Imagine you’re walking into a store with a list in your hand, determined to get out as fast as possible. You don’t want any distractions or impulse buys to take up your time or money—but right as you hit the first aisle, a uniform-clad employee shoves a pamphlet in your face. Agitated, you furrow your eyebrows and glance at it quickly: How dare they try and upsell me! I know what I need. And then you realize smack dab on the front page are all the things you came there for, with coupons to cut your bill way down.
In our haste, we sometimes ignore all of the ads and discounts around us because we have a “mission.” In our hurried state, we become like Goldilocks, who ignored the warning signs and tried to get a good meal and bed, but was set on fire and eaten by anthropomorphic bears instead (according to the 1831 version of the story, and I promise I have a reason for bringing this up).Post-activation potentiation (PAP) takes the training we would already do and gets us the results we want, faster, says @endunamoo_sc. Click To Tweet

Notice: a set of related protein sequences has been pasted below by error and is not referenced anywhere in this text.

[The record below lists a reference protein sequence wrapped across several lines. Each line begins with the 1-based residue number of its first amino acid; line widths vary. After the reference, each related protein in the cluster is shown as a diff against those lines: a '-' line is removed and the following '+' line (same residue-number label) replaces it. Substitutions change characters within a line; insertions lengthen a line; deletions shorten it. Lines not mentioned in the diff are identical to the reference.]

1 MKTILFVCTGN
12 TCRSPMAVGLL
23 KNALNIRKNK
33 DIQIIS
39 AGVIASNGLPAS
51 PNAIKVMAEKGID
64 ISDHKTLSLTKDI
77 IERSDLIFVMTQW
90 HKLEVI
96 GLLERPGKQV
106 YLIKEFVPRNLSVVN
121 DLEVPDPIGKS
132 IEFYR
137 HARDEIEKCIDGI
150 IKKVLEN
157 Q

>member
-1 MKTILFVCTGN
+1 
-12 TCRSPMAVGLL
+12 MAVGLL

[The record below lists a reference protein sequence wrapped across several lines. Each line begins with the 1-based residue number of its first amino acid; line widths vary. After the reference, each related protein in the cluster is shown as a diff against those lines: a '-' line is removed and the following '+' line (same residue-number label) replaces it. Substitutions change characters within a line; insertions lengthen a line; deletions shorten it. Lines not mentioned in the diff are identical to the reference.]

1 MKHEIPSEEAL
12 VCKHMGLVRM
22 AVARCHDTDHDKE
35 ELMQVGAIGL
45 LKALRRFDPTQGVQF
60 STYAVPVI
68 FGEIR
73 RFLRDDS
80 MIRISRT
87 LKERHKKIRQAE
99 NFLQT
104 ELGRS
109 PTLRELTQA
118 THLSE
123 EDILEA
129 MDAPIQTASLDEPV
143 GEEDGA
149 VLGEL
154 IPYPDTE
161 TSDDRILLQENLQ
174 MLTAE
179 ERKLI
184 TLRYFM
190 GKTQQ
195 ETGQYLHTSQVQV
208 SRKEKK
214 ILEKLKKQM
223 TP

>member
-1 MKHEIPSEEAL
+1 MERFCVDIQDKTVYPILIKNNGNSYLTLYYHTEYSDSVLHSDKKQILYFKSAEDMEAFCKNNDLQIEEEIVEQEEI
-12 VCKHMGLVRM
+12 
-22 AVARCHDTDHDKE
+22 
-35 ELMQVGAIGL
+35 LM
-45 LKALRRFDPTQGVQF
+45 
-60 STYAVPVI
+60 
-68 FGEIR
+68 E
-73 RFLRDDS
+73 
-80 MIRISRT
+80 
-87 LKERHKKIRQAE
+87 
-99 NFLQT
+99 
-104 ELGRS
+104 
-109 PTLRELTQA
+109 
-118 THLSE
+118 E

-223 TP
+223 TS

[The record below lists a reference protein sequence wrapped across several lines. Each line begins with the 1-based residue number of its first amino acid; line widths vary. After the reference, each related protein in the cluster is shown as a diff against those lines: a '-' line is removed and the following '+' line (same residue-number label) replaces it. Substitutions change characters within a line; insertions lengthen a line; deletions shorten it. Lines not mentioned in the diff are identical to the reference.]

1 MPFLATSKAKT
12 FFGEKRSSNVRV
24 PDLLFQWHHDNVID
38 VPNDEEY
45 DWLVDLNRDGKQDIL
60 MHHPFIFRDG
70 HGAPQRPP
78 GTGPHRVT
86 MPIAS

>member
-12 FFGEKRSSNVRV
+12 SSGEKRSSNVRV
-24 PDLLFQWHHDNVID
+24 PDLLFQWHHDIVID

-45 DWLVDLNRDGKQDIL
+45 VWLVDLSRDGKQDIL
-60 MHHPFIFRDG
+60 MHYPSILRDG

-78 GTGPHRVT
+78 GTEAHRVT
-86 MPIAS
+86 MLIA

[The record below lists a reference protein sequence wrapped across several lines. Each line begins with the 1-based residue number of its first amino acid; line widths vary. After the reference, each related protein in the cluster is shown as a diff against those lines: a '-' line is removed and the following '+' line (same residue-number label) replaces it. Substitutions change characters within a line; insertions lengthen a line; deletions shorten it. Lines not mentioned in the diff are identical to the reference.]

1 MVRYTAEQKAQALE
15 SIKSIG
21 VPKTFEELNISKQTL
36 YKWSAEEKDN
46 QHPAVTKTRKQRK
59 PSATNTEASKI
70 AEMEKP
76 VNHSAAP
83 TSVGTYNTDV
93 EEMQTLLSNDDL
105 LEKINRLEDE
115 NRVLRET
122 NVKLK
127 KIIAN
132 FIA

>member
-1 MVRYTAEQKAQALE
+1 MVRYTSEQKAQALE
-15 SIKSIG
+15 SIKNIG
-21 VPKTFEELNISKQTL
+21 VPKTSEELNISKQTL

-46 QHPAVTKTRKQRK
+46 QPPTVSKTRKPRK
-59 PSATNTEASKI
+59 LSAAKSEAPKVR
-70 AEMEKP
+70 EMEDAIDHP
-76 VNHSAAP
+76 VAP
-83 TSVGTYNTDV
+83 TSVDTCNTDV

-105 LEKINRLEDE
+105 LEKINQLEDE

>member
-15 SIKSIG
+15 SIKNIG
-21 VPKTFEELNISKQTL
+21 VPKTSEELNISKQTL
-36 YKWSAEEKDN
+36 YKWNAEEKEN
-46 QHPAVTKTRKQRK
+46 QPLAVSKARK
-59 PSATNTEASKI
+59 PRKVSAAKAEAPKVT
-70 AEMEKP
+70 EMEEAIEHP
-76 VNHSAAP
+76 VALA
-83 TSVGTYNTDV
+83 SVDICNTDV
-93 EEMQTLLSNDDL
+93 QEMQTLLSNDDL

As coaches, we can be unwilling to realize our mission has put us in a bear’s den when a great opportunity for nourishment and recovery lies elsewhere. That’s how I like to look at the training phenomenon known as post-activation potentiation (PAP). Many of us are so focused on certain aspects of our training—such as optimal squat depth or whether we should use a trap bar—that we aren’t experimenting with a system that affects the real reason we train athletes: getting faster and more powerful. PAP takes the training we would already do and gets us the results we want, faster.
You’re Doing What to My Potentiation?
We’ve all had good days, bad days, and just plain okay days. Too hot, too cold…and sometimes just right, whether that be in the gym or just life in general. As you get older and wiser, you learn how to turn bad days into okay ones, and okay days into great ones. You can apply the same principle to training athletes. By manipulating things like warm-ups, exercise selection, and even intensities, we can create a “sweet spot” that maximizes the output that someone has available for that day.